To make matters worse, in March 1948 a few months after the enactment of the Constitution, the National Assembly nullified it by immediately enacting the Temporary Provisions Effective During the Communist Rebellion. These provisions suspended that constitution and brought into play the dreaded Garrison Command. The persecution of the Taiwanese continued under this KMT one party state, but then this one party state ROC lost its seat in the United Nations (UN) in October 1971. And then in January 1979, its major ally, the United States switched its embassy from the ROC to the People's Republic of China (PRC). All this created more problems and anomalies for the ROC Constitution such as how to explain away the reality of the PRC, how to explain the independence of Mongolia, and how to explain that the San Francisco Peace Treaty had never designated that Taiwan should be given to the ROC or to any country. As a result here on Taiwan, this one party state created by the KMT was claiming to be governed by a Constitution that had little or no justifiable territory over which it legally ruled. The KMT were a diaspora, a party in exile that not only lorded over the Taiwanese but also tried to claim that they were their saviors.
When the harsh reality of all this sinks in among Taiwanese, they may well start to understand that the ROC Constitution represents more a preserved memory of their exploitation and that it is an albatross as regards any future hopes of Taiwan ever entering the UN. It also well explains the reasons behind what recently happened in Greater Tainan, where a statue of Sun Yat-sen, considered the founder of the ROC but not Taiwan, was surprisingly toppled and the wording "ROC Out" was painted on its back.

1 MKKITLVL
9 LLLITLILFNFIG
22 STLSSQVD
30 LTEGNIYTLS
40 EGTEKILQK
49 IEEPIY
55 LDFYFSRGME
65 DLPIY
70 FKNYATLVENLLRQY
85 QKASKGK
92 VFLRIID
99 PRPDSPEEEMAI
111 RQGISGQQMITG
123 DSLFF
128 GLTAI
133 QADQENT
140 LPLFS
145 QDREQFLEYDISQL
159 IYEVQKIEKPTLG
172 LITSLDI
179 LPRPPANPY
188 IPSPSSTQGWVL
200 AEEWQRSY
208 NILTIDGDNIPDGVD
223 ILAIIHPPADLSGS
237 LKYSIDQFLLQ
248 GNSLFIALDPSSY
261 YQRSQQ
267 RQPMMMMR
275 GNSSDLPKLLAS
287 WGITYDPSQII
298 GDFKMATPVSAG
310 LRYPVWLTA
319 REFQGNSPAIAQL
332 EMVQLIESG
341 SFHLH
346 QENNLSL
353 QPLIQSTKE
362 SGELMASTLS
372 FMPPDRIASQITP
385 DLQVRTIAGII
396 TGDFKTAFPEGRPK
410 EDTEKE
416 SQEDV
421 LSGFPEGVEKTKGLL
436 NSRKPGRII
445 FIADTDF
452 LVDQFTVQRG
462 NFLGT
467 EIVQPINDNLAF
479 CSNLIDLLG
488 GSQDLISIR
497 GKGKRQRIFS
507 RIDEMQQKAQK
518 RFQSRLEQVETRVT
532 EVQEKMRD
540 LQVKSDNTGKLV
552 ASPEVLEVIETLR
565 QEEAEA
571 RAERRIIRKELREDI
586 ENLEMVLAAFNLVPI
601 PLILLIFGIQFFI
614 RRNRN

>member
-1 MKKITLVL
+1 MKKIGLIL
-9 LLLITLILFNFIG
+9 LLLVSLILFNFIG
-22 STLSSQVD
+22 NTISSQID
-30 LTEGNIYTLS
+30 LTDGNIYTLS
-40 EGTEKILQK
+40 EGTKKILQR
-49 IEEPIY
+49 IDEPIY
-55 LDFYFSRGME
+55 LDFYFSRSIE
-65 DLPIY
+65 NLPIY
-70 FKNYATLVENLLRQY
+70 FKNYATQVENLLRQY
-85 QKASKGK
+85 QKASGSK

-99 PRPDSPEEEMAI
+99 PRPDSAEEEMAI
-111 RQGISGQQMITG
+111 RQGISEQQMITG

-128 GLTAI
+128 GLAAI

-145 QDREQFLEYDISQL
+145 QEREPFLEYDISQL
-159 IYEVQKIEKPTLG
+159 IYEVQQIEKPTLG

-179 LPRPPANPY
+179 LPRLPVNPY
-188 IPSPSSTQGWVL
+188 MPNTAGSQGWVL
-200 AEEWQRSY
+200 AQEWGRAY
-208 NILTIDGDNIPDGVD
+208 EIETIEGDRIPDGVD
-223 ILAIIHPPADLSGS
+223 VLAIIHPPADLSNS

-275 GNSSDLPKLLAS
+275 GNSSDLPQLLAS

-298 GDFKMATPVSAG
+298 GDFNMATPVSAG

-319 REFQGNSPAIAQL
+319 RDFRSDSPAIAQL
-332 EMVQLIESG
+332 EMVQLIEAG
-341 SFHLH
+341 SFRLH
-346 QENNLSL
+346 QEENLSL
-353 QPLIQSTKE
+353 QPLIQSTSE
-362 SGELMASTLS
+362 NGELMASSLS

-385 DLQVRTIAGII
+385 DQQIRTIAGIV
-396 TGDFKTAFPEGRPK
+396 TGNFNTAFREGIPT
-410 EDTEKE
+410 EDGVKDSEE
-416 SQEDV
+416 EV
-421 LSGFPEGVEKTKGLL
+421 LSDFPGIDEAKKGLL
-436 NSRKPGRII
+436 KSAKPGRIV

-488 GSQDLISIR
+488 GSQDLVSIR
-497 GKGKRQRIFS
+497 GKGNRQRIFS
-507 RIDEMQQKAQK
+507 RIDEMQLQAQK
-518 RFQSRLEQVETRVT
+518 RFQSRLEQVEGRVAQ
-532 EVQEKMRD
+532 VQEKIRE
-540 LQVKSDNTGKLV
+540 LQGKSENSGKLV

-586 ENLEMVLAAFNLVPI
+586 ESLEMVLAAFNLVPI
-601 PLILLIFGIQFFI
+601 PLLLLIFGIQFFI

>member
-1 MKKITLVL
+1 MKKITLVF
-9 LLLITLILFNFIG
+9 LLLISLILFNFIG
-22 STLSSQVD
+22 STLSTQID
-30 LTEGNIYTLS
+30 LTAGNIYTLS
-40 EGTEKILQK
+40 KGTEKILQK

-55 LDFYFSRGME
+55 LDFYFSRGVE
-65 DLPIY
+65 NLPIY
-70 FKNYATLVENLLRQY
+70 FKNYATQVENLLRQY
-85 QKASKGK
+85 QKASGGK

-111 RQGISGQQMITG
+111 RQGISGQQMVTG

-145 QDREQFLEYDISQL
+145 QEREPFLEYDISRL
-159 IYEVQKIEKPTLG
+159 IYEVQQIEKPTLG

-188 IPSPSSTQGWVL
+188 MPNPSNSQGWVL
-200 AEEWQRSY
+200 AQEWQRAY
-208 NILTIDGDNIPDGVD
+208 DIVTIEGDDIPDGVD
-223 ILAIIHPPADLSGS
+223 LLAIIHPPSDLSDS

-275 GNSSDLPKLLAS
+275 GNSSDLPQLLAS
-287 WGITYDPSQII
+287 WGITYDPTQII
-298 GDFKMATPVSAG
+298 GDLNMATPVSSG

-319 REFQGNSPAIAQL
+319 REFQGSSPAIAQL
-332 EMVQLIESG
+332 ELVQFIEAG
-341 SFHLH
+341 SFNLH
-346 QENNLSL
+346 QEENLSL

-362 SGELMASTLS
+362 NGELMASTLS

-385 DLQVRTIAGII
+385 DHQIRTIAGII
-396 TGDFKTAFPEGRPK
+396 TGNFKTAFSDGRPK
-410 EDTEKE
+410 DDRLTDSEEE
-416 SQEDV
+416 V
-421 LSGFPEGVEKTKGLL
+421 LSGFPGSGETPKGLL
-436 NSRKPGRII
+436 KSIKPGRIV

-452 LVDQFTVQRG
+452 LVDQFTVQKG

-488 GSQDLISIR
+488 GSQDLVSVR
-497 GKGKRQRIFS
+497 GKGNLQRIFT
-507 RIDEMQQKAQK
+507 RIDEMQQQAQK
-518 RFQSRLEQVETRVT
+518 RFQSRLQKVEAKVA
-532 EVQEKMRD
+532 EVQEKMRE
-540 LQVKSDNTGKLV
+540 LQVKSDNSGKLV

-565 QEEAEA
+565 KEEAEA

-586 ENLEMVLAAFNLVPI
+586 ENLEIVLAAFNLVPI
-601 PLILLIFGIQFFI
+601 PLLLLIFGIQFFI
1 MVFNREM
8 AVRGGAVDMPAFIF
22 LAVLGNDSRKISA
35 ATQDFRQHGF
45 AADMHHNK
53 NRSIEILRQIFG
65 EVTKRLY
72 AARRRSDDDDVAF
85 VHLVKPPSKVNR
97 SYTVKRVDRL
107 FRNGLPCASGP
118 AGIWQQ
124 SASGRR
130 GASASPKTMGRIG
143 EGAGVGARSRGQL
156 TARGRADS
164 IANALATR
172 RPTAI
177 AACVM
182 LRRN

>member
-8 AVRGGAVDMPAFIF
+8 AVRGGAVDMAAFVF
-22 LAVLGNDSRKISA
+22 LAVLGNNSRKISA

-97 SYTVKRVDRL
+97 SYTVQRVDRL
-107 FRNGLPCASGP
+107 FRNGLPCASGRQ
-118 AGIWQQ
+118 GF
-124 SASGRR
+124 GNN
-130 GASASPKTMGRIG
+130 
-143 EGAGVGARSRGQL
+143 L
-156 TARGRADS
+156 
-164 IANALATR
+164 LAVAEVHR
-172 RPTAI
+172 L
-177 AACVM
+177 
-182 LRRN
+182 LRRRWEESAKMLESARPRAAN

For when closely examined, Sun Yat-sen's stillborn revolution of 1911 was a revolution of Han freedom from the rule of the Manchurian Qing Dynasty, a freedom and independence that Tibetans and Mongolians also sought and which Mongolia finally obtained. That revolution had nothing to do with Taiwan, which had already been given to Japan in 1895. Sun's revolution eventually ended with the Chinese Communist Party (CCP) and not the KMT taking control of China. This left the ROC with its Constitution "wandering in the wilderness."
Sun Yat-sen may have been a great man and his ideals of a government of the people, by the people and for the people are admirable and something worth pursuing. But they are not what the KMT brought to Taiwan when they imposed forty years of White Terror. Taiwan's democracy was won by the protests, deaths and demands of Taiwanese who suffered long in that process just as they had struggled for representative government under Japanese colonialism
Thus the only reason that there are pictures and statues of Sun Yat-sen present in Taiwan is the same reason that there were pictures and statues of Chiang Kai-shek present in Taiwan. These images were brought by the "exiled" KMT. Whether Sun would have agreed with the KMT's subsequent imposition of forty years of White Terror, Martial Law and a one-party state on Taiwan would make an interesting topic both for speculation and debate. But regardless of that, Taiwanese should now be realizing that they not only need to uncover the truth of 2-28, but they also need to rename or create a new Constitution. ***
***(Footnote: This has not yet been done by 2017; it will take some time.)